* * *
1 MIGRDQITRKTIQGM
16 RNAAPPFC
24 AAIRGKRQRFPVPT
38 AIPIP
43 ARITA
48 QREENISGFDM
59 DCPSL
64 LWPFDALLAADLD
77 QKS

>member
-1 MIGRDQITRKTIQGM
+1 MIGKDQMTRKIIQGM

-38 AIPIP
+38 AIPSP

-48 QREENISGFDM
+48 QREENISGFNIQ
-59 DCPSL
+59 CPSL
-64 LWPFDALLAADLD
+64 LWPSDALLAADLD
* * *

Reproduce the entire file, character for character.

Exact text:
1 MIGRDQITRKTIQGM
16 RNAAPPFC
24 AAIRGKRQRFPVPT
38 AIPIP
43 ARITA
48 QREENISGFDM
59 DCPSL
64 LWPFDALLAADLD
77 QKS

>member
-1 MIGRDQITRKTIQGM
+1 MIGKDQMTRKIIQGM

-38 AIPIP
+38 AIPSP

-48 QREENISGFDM
+48 QREENISGFNIQ
-59 DCPSL
+59 CPSL
-64 LWPFDALLAADLD
+64 LWPSDALLAADLD